Literature / Desperation

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Desperation is a 1996 novel by Stephen King turned into a movie in 2006. It begins on Highway 50 in Nevada, a place some refer to as the loneliest place on Earth. A couple, Mary and Peter Jackson, are on their way back from a visit with friends when they are stopped by a sheriff who behaves strangely and discovers pot in their trunk, (accidentally left in there by Peter's stoner sister) and takes them to jail in the seemingly abandoned mining town of Desperation.

On the way there, he recites the Miranda warning, only mixing "I'm going to kill you" in with it, which unnerves the couple.

The cop proceeds to abduct more people as they pass through the lonely Nevada road, using one excuse or another. He repeatedly speaks in a strange, guttural language and seems to have literal control over the local animals, such as coyotes, insects, and birds.

Soon he gets Johnny Marinville, a recovering alcoholic writer. He beats Johnny up and takes him to Desperation, but not before he gets in a call on his cell phone to his editor Steve Ames, who later arrives with a girl named Cynthia Smith. A family of four, the Carvers, is also stopped and hauled into the Desperation jail.

Several of them are killed by the cop, whose bizarre statements and mannerisms escalate into violence and murder sprees. The dead appearance of the town is no coincidence. Among the survivors is a boy named David, who seems to have a special connection and communication with God. With little time and little choice, the group must establish a chain and fight to survive against the growing evil. The miners Dug Too Deep, and Tak, an Ancient Evil driving this nightmare, wants to play.


This work contains examples of:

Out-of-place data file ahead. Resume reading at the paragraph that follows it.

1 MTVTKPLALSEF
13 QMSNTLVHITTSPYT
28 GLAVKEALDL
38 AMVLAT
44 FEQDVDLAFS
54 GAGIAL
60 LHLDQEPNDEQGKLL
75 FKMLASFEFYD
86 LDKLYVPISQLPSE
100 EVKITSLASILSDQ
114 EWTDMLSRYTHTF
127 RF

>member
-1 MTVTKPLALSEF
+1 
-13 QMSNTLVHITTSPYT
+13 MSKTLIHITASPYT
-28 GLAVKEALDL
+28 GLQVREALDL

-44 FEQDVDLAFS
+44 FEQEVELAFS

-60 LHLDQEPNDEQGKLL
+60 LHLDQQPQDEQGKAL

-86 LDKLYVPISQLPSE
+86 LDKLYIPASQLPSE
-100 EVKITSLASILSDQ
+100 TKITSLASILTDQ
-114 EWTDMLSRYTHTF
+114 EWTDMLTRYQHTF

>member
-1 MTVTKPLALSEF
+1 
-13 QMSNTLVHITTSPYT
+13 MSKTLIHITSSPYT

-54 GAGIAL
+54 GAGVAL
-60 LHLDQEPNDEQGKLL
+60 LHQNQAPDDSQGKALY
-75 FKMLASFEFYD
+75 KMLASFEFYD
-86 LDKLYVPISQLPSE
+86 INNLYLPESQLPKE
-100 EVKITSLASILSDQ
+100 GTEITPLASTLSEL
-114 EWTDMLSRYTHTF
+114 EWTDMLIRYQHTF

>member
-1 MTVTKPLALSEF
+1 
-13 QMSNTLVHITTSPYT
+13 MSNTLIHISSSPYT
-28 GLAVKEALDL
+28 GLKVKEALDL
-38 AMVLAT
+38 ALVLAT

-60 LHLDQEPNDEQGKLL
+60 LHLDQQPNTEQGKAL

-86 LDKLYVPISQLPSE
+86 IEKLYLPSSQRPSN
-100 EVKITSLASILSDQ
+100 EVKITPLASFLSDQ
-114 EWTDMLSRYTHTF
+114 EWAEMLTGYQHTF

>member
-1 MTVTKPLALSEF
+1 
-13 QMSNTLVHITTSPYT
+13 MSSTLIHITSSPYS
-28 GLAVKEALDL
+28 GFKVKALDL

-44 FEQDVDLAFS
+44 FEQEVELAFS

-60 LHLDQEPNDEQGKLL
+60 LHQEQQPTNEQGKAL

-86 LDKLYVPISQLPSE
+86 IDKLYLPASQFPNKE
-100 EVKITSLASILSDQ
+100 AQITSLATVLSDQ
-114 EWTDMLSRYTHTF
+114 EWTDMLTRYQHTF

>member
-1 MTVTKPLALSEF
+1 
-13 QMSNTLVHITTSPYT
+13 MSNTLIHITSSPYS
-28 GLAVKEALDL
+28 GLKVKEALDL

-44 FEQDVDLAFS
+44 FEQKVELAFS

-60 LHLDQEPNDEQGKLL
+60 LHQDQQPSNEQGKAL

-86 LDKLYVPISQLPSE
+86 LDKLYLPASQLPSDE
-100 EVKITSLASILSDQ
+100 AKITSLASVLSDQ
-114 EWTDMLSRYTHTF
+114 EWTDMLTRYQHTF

• The Alcoholic: Johnny Marinville used to be one, and Tom Billingsley is one.
  • Alternate Universe: The Regulators, another book by Stephen King, is an alternate universe version of Desperation. It has the same characters, but in different roles (a brother and sister become a married couple for example, with their parents in one book becoming their children in the other).
  • All Myths Are True: Averted in-universe; the legend about the origins of the ancient evil is not quite true.
  • Animal Eye Spy: The body-snatching Eldritch Abomination Tak can enter and control animals, seeing through their eyes and feeling their thoughts, but only for short periods. Its presence inside living things causes them to wither and die and it has to hop from one to the other fairly quickly. It prefers humans because they last the longest.
  • Anyone Can Die: Well, it's a Stephen King book. Out of the group of 8 people that Johnny nicknames the "Collie Entragian Survivors Society", only four survive until the end.
  • Arc Words: "God is Cruel."
  • Artifact of Doom: The can tahs, which transform anybody who touches it into a homicidal maniac controlled by Tak.
  • Black Speech: The language spoken by Tak and those he possesses/brainwashes.
    "Mi him, can de lach, mi him, min en tow. Tak!"
  • Blood from Every Orifice: This happens to the bodies of the humans Tax inhabits when they start to disintegrate.
  • Body Horror: The ancient spirit Tak is so powerful that it causes any body it possesses to expand and fall apart (animals will explode if it possesses them).
  • Bread, Eggs, Milk, Squick: The sheriff casually inserts the words "I'm going to kill you" into the middle of the Miranda rights.
  • Cell Phones Are Useless: Desperation has very poor cellular reception, if it has any at all. With the story being set in the 90's. and in a small, backwater town in the middle of the Nevada dessert, this was to be expected. Notably averted twice. First, Marinville is able to get a phone call through to his editor Steve Ames, alerting him to the danger. And later, thanks to God temporarily boosting the phone's reception, David is able to call Steve to tell him and Cynthia to meet them at the movie theatre.